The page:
|August 20, 2003
For Immediate Release
Contact: Vince Taylor, Ph.D.
Paul Carroll (legal) (650) 322-5652
Appeals Court Extends Halt in
Jackson State Forest Logging
Tells CDF "Do the job right." Facilitates Appeal of Mendocino Court
August 20, San Francisco. The California Court of Appeals today
inserted itself forcefully into contentious and complex litigation on
logging of California’s largest state-owned forest, 50,000-acre Jackson
State Redwood Forest.
In an unusual action, the Court dispensed with lawyer’s arguments.
Instead for nearly half an hour the three judges interrogated and lectured
Charles Getz, chief counsel for the California Department of Forestry
(CDF). They were openly hostile to CDF’s contention that a lower court’s
invalidation of a new management plan did not prevent them from carrying
out two disputed logging plans. They told CDF to stop litigating and to
get moving on developing a legally valid environmental study.
At the end, the court practically directed the lawyer for the Campaign
to Restore Jackson State Redwood Forest, the citizen’s group challenging
CDF, to appeal the lower court's failure to enjoin the disputed plans. They
extended a previously ordered logging-halt of these two plans until such
an appeal could be filed.
Dr. Vince Taylor, Campaign spokesperson, said, "Coming to the Court of
Appeals was like coming into a sane world after being in Mendocino in an
Alice-in-Wonderland world. CDF’s lawyer, Charles Getz, reinterpreted old
agreements, repudiated his clear previous statements, and invented legal
arguments out of thin air, to all of which Mendocino Judge Henderson
appeared to lend a sympathetic ear. Down was up and up was down.
"Today the Appeals Court told Mr. Getz in no uncertain terms that up
was up and down was down. It was a great relief to have sanity affirmed.
The Appeals Court clearly intends to provide the public forest the legal
protection it deserves."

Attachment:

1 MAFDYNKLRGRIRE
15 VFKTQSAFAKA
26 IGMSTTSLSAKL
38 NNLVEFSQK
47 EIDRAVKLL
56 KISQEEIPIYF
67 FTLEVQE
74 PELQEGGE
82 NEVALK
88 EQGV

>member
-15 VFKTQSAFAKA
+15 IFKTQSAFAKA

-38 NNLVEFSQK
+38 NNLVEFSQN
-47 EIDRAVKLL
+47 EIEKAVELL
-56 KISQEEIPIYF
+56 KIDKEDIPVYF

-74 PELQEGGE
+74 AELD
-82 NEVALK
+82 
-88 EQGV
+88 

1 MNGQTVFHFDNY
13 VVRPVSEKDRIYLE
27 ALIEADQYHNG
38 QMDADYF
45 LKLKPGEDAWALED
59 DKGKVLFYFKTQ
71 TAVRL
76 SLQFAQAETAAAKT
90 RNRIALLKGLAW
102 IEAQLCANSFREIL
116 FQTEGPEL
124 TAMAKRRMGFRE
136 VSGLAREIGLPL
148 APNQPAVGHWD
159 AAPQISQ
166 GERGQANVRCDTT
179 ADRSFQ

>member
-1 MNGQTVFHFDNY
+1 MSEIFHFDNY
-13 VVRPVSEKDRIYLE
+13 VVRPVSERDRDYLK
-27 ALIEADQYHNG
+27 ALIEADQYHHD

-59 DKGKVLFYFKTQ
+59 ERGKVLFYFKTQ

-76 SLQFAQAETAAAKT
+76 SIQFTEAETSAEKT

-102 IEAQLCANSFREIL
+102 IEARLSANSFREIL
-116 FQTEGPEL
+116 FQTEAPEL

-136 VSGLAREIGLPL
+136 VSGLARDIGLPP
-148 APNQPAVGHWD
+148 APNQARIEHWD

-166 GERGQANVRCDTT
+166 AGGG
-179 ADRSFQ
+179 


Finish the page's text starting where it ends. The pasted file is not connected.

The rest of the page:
Today’s action was the latest in a series of court actions, beginning
in 1991, that have largely prevented the state from logging of Jackson
State Forest. Under a settlement agreement following a court-ordered
logging halt in mid-1991, the state agreed to do no further logging until
it had prepared a new management plan and environmental study. Prior to
the court action, CDF had routinely been generating profits of $10-15
million per year from large-scale logging of the forest under a management
plan last updated in 1983. The Campaign successfully contended that
environmental circumstances had radically changed since 1983 and that
state law required an updated plan and environmental study.
The new environmental study was completed in the fall of 2002 and
immediately challenged in court again by the Campaign and a new partner,
Forests Forever of San Francisco.
In early 2003, CDF moved to begin logging on two large plans covering
900 acres. Dr. Taylor then said, "The Brandon Gulch and Camp 3 logging
plans target the oldest and ecologically most valuable redwood stands in
the forest – in the heart of the forest’s prime recreation area."
A Mendocino County judge allowed the two logging plans to begin in
Jackson Forest even though he said he was very likely to rule in favor of
the Campaign and invalidate the Forest’s legally required environmental
study. The Campaign then made an emergency request to the Court of
Appeals. The Court immediately granted a stay – but not before 1600 80-100
year-old trees were cut.
In late July, the Mendocino Superior Court invalidated the
environmental study and new management plan, but he did not explicitly
enjoin logging on the two plans that were the halted by the Appeals Court.
Following this decision, CDF contended that it could legally move forward
on the two logging plans, arguing that the although the new management
plan has been invalidated, the 1983 was never ruled invalid.
At the hearing today, Mr. Getz attempted defend the CDF’s ability to
carry out the two plans. The judges were openly and unanimously skeptical,
asking pointed questions and offering counter arguments to every point
raised by Mr. Getz.
At one point, in apparent frustration, a justice asked Mr. Getz, "Why
does CDF continue to try to evade and reinterpret previous rulings and
agreements? Why doesn’t it just move forward to get a valid EIR
[Environmental Impact Report] and management plan?"
When Mr. Getz responded by complaining about the delays created by the
litigation and the economic hardship the loss of logging revenue imposed
on the state, Chief Justice Haerle, interrupted and said very pointedly
and strongly, "In that case, the burden falls on the bureaucracy to do the
The judges then turned to Paul Carroll, lawyer for the Campaign to
Restore Jackson State Redwood Forest. The Chief Justice first noted that
the Mendocino Superior Court had not issued a final judgement. He then
counseled Mr. Carroll that for the Appeals Court to overturn the lower
court’s failure to enjoin the two logging plans, he would need to bring an
appeal to this court. "Are you planning to appeal?," Justice Haerle asked.
When Mr. Carroll finally replied affirmatively, Justice Haerle announced
the court’s action for the day:
"The Court defers a decision in this case until after a final judgement
is issued by the Mendocino Superior Court. The stay on logging remains in
Previous press releases, legal briefs and background on this issue are